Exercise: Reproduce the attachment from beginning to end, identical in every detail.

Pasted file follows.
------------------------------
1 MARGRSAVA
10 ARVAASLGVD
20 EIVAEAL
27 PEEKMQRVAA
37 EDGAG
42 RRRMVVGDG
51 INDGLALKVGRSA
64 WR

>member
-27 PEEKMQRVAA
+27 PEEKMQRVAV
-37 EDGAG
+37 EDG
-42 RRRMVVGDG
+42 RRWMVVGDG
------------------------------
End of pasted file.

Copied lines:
1 MARGRSAVA
10 ARVAASLGVD
20 EIVAEAL
27 PEEKMQRVAA
37 EDGAG
42 RRRMVVGDG
51 INDGLALKVGRSA
64 WR

>member
-27 PEEKMQRVAA
+27 PEEKMQRVAV
-37 EDGAG
+37 EDG
-42 RRRMVVGDG
+42 RRWMVVGDG